In response to Chinese and Russian advances, the U.S. is building its own hypersonic arsenal.
More signs are emerging across the U.S. Department of Defense that it is taking the military threat of Chinese hypersonic weapons seriously, and redoubling efforts to field similar weapons of its own. Hypersonic weapons, which are considered High-Speed Maneuvering Weapons, travel at speeds greater than Mach 5, or five times the speed of sound. Even the fastest aircraft and conventional missiles are thought to fly in the low supersonic range. Some nuclear-tipped ballistic missiles travel at hypersonic speeds, but follow ballistic arcs and cannot execute radical maneuvering over long distances. Their extraordinary speed and precision means that a hypersonic weapon could potentially hit any target, anywhere in the world, in less than an hour.
A 2016 Air Force Studies Board report warned about the United States’ inability to defend against maneuverable high-supersonic and hypersonic conventional weapons. The report’s unclassified summary explained that the speeds, flight profiles, and maneuverability of hypersonic weapons make them largely immune to the defensive systems and networks that the United States developed to defend against either nuclear-tipped ballistic missiles or comparatively slow-flying cruise missiles. As a result, hypersonic weapons could constrain the U.S. military’s global presence and impede its ability to project force in key regions.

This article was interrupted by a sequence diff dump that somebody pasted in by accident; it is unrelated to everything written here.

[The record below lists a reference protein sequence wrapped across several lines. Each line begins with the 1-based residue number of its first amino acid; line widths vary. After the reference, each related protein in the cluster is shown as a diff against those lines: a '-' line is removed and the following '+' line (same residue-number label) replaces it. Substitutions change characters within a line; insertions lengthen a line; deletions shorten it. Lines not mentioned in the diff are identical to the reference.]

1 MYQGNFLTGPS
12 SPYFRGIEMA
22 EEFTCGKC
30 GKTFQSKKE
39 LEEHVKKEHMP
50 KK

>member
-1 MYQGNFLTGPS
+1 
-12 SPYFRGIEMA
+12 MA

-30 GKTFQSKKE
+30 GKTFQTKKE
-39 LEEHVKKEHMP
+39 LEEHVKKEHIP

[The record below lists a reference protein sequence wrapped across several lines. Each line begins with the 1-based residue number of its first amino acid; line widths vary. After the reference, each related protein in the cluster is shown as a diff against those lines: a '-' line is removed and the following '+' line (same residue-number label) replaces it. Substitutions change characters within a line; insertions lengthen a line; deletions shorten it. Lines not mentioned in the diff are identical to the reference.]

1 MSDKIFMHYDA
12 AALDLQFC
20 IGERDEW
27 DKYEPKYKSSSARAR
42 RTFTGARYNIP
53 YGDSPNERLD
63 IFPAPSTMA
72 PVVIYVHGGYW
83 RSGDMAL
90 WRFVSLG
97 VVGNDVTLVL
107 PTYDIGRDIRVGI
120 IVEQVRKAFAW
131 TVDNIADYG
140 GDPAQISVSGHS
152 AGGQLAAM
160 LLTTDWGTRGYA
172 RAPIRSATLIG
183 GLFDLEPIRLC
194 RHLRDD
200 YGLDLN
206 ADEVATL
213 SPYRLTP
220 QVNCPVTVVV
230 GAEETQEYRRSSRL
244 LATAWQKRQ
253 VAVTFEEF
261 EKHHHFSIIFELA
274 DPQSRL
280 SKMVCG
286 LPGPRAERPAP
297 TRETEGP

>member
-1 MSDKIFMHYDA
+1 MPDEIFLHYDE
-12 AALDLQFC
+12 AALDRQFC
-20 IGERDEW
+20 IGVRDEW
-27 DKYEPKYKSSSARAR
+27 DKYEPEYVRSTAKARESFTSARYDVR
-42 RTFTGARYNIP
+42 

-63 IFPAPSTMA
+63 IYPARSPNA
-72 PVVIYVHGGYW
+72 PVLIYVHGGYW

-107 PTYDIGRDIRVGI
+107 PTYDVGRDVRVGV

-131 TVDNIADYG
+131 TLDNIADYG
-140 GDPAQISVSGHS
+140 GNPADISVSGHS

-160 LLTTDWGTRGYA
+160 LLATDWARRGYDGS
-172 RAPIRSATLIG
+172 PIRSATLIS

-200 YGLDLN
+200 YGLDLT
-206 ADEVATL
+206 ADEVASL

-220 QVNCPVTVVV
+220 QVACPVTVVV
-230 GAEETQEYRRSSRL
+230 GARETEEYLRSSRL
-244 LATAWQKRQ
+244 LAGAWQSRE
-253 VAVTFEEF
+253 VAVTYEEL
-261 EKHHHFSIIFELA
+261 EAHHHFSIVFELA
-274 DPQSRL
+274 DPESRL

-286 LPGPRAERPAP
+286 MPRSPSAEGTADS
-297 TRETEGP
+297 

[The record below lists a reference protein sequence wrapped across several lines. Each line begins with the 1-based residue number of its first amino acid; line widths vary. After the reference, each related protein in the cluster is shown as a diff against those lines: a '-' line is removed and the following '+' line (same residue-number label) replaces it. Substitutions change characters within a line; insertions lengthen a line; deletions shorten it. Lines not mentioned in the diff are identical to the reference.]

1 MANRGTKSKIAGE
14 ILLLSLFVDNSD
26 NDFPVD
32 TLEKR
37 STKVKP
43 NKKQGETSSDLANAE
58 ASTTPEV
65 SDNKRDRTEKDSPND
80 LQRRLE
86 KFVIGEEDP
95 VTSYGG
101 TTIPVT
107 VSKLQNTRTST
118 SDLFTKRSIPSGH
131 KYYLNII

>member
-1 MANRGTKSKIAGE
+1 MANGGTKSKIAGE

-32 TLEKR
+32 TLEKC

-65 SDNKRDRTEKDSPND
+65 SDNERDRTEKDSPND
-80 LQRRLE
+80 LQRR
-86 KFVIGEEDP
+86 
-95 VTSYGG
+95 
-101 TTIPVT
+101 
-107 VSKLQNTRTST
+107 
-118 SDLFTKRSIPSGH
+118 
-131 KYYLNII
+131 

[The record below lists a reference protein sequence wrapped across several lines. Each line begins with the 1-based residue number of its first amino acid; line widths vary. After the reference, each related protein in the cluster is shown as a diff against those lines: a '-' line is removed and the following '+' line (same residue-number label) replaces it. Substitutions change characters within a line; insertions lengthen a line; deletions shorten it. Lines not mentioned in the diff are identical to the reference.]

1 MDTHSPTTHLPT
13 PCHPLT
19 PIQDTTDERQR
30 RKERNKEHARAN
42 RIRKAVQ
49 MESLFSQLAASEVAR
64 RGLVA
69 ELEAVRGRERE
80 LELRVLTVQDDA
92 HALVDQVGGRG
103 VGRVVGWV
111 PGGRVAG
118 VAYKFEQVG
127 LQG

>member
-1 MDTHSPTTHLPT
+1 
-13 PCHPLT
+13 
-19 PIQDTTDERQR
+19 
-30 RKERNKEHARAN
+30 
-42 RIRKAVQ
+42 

You can find additional information on some of the noted programs at the below links:
A Threat to America's Global Vigilance, Reach, and Power—High-Speed Maneuvering Weapons, Unclassified Summary; The National Academies of Sciences, Engineering, and Medicine; October 2016
Advanced Full Range Engine (AFRE) program, DARPA
Advanced Hypersonic Weapon (AHW) program, US Army Space and Missile Defence Command (USASMDC) / Army Forces Strategic Command (ARSTRAT)
Conventional Prompt Global Strike and Long-Range Ballistic Missiles: Background and Issues, Congressional Research Service, 24 February 2016
Hypersonic Air-breathing Weapon Concept (HAWC) program, DARPA
Tactical Boost Glide (TBG) program, DARPA